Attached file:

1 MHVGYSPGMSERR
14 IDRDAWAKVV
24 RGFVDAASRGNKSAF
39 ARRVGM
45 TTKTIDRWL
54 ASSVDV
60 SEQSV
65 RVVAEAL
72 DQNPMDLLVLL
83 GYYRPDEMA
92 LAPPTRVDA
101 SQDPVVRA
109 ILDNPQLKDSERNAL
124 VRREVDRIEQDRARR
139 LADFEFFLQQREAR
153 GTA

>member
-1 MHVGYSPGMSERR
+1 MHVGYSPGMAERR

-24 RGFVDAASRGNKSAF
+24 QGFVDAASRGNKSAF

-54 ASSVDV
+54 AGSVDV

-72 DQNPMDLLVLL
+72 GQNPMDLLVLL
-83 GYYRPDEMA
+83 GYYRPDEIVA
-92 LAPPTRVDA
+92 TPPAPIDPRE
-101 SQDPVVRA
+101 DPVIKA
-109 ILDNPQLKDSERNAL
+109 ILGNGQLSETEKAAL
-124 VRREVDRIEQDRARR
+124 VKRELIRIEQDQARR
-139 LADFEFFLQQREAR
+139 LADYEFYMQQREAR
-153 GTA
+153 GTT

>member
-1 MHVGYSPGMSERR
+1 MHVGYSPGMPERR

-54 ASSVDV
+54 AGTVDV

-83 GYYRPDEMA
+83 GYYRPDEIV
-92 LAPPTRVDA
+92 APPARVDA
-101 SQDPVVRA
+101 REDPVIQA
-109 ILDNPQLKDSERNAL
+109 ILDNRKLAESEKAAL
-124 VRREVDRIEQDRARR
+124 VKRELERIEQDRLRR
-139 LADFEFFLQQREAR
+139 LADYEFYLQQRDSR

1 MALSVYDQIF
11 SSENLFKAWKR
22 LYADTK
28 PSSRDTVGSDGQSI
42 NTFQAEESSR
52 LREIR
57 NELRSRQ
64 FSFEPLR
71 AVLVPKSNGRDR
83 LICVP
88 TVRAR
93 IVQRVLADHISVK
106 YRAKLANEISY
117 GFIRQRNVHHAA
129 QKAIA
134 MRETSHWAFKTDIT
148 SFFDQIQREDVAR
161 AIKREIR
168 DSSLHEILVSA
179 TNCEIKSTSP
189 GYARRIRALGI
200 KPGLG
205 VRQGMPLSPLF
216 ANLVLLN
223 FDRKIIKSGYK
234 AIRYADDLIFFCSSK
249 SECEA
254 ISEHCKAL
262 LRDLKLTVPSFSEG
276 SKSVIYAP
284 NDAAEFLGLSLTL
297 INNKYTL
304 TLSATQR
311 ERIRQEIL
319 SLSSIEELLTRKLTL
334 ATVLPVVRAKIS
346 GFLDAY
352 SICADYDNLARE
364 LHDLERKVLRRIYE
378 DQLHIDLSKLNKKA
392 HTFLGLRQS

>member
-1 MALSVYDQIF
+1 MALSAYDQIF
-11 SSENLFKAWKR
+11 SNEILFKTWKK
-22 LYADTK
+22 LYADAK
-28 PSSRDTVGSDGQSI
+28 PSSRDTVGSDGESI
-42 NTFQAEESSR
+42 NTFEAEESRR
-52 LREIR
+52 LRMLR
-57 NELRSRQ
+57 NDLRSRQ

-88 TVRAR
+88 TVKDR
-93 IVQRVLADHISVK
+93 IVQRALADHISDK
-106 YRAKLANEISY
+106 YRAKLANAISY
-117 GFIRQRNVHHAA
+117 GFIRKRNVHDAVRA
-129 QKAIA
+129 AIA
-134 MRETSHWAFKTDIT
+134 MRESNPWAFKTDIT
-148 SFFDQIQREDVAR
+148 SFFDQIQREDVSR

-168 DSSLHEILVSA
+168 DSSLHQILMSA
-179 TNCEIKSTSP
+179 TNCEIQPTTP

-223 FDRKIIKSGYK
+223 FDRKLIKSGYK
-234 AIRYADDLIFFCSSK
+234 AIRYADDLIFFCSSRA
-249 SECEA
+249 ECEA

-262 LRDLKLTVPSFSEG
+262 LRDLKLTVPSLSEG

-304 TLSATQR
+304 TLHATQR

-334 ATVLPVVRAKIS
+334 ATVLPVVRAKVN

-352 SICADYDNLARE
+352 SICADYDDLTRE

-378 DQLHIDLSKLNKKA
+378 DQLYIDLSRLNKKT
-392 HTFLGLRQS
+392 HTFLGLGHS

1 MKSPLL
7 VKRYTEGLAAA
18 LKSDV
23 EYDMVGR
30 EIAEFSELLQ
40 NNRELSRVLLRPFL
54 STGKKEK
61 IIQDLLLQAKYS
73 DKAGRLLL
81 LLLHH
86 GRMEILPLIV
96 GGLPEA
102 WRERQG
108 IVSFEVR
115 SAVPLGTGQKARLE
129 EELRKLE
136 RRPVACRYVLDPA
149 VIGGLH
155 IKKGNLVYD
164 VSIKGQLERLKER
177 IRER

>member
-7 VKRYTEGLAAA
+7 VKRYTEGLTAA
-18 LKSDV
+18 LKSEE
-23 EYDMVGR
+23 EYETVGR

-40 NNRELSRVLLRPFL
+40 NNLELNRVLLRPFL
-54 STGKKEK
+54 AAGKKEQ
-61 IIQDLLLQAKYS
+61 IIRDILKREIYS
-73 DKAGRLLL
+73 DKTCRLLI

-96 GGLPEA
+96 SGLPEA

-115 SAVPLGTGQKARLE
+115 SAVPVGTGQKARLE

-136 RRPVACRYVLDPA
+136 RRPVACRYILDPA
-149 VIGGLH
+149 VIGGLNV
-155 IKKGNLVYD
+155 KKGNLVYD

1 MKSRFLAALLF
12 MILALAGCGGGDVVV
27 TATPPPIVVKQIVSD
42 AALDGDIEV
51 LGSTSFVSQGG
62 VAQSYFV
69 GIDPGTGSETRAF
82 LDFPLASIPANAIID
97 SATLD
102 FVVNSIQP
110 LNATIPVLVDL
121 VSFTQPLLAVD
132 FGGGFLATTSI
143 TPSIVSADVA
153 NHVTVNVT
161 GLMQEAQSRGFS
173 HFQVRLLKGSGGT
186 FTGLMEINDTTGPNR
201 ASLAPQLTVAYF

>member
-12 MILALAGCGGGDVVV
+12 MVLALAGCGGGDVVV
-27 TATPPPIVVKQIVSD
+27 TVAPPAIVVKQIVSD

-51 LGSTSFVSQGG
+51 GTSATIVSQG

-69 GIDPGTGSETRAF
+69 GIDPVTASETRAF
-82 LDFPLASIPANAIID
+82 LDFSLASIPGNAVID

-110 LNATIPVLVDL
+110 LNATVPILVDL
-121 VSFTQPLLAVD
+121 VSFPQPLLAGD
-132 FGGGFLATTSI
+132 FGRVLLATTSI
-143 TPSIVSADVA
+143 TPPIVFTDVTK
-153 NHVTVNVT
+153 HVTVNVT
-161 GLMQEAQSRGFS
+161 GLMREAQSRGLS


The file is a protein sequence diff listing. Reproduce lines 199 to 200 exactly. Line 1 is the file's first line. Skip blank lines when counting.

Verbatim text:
51 LGSTSFVSQGG
62 VAQSYFV